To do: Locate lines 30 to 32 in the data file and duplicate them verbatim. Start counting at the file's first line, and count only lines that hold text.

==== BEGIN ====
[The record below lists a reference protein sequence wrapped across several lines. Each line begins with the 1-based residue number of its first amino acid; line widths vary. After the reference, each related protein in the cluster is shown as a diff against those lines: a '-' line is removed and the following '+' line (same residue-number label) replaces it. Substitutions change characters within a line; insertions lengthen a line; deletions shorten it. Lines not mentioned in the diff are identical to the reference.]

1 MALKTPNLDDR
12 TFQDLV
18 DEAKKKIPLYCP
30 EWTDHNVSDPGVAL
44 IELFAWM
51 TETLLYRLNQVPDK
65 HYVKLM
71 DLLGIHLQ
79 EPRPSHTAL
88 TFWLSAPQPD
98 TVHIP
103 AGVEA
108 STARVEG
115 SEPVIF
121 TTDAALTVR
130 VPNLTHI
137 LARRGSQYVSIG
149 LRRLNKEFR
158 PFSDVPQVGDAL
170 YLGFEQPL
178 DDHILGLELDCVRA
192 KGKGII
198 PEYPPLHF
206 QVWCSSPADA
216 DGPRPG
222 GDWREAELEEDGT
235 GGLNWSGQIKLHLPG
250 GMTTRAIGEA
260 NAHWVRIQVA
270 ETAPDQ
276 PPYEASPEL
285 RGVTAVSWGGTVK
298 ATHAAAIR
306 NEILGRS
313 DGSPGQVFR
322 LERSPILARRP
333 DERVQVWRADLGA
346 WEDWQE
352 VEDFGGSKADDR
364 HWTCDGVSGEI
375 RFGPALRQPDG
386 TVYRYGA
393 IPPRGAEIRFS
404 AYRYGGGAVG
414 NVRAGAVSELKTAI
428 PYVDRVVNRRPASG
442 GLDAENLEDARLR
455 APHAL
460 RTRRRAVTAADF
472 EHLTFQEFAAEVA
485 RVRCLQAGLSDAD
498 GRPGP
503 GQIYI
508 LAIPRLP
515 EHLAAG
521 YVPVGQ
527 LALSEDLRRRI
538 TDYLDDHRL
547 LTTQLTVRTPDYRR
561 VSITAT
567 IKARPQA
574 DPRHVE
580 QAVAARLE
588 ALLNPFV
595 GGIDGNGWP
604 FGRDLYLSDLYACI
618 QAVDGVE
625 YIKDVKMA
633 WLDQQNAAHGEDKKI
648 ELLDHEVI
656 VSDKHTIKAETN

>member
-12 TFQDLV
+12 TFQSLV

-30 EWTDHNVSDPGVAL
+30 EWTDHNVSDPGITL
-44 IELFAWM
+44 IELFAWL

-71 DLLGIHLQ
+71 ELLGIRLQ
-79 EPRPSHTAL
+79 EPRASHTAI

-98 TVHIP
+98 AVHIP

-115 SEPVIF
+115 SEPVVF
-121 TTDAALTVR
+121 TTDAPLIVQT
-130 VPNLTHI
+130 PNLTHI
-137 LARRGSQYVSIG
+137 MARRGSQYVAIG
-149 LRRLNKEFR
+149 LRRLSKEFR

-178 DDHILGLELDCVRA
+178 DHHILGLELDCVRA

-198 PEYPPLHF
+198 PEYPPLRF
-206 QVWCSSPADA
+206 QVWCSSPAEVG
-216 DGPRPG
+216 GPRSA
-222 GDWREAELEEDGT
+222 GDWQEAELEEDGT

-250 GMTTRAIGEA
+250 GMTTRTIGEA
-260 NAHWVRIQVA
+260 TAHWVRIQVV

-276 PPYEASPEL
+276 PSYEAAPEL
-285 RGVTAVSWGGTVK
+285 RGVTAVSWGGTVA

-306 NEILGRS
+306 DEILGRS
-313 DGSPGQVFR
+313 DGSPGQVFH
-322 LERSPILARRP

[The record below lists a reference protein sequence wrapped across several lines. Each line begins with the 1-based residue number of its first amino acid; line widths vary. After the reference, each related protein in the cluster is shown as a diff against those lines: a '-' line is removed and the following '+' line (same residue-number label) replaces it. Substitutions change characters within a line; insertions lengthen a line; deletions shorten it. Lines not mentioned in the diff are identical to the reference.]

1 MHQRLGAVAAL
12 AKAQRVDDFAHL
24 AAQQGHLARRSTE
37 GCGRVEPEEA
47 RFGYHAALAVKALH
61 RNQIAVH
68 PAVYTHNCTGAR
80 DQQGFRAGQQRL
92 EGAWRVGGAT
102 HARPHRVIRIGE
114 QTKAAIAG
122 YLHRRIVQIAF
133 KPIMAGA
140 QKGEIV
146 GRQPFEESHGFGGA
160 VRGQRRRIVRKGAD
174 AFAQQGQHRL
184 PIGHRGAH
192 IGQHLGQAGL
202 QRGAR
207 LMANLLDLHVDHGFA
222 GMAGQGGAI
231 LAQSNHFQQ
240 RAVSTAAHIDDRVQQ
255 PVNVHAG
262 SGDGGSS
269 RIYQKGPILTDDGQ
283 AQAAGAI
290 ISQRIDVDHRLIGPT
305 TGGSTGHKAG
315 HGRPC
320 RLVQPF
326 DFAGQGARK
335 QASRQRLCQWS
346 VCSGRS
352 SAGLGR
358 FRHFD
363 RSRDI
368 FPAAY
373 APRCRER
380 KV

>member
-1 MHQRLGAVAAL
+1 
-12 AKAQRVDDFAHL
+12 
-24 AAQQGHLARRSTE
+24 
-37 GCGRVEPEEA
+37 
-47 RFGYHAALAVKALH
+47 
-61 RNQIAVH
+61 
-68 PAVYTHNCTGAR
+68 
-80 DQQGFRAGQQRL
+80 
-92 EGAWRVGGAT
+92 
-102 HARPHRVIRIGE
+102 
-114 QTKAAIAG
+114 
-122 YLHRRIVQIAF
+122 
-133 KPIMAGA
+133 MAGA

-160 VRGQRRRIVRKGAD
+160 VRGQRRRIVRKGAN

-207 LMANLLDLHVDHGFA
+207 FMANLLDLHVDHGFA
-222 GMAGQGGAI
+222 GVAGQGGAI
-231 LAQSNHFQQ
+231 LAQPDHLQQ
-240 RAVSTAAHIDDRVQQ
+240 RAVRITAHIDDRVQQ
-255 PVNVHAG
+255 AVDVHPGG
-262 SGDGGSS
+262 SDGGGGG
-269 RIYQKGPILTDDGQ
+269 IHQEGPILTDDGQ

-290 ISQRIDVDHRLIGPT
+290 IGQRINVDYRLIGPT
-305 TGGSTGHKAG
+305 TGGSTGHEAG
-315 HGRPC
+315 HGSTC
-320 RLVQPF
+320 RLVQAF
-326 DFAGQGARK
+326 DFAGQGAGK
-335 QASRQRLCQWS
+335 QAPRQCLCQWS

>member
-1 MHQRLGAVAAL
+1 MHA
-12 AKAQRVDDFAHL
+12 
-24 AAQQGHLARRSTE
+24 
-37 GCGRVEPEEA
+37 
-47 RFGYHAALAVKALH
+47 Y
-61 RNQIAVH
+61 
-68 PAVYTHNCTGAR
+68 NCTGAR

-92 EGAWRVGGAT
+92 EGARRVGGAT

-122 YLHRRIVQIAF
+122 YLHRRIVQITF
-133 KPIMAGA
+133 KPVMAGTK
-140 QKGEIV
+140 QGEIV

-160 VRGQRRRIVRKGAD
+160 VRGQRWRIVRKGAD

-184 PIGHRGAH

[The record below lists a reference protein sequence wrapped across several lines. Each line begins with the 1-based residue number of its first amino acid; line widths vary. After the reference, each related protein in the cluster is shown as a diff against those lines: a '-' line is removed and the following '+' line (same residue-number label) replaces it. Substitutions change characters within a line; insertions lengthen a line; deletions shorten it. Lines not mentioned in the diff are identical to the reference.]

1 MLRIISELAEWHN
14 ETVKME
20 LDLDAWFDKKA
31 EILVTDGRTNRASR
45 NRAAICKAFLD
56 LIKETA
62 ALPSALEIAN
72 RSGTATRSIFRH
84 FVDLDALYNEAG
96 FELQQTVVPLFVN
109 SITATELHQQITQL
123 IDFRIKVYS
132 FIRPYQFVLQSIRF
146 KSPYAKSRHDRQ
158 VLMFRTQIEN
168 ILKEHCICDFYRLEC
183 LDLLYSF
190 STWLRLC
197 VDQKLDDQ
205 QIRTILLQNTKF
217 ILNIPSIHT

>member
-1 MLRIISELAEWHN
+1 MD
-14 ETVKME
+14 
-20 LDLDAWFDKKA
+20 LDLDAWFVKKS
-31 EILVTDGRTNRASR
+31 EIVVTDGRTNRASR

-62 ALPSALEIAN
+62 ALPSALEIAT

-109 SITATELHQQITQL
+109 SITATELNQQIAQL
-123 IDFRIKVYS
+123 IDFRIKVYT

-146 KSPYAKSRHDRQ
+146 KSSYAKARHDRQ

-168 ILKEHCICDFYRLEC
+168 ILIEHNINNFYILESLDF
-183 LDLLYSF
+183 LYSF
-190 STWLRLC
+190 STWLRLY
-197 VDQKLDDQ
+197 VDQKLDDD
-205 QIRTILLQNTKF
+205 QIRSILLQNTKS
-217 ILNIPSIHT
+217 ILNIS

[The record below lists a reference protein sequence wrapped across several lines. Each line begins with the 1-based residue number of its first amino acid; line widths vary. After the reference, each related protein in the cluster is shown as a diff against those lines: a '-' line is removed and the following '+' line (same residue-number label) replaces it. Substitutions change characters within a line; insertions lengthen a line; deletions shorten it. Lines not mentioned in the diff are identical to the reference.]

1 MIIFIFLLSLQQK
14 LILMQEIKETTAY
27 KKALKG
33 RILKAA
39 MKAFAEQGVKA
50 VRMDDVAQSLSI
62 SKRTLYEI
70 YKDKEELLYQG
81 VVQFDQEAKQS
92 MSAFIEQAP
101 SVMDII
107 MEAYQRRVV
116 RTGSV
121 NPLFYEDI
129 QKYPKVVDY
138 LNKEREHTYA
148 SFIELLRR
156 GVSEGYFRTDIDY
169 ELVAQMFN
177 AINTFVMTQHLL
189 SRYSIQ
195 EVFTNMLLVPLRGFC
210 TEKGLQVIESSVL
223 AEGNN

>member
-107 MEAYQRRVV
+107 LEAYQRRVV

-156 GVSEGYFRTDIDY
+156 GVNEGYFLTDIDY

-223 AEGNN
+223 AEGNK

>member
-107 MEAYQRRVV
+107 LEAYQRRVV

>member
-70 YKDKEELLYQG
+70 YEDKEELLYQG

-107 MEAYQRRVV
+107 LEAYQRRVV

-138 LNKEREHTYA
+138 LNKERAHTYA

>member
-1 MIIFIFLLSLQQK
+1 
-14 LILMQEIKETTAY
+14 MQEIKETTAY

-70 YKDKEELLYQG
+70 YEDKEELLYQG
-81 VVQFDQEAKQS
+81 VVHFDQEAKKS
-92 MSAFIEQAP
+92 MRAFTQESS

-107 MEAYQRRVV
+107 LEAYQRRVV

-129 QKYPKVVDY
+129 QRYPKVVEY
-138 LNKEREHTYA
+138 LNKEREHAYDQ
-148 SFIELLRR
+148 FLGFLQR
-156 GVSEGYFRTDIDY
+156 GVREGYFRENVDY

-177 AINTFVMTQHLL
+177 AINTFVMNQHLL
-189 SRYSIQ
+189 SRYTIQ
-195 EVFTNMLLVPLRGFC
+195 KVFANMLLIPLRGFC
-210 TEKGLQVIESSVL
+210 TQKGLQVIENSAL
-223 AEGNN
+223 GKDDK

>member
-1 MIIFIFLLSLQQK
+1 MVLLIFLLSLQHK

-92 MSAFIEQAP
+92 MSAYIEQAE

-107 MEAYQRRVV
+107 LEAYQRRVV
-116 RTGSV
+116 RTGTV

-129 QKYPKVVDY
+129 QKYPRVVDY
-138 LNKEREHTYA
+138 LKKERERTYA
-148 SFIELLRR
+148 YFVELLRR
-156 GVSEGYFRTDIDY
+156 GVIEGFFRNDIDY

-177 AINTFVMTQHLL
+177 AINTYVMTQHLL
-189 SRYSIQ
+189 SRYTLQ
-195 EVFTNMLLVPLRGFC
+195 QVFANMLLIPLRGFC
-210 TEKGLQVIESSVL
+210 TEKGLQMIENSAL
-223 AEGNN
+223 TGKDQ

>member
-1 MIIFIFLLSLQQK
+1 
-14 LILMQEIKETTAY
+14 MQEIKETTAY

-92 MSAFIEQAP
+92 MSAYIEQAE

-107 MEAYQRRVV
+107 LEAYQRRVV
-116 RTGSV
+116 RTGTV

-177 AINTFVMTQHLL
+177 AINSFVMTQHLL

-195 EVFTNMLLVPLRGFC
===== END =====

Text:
260 NAHWVRIQVA
270 ETAPDQ
276 PPYEASPEL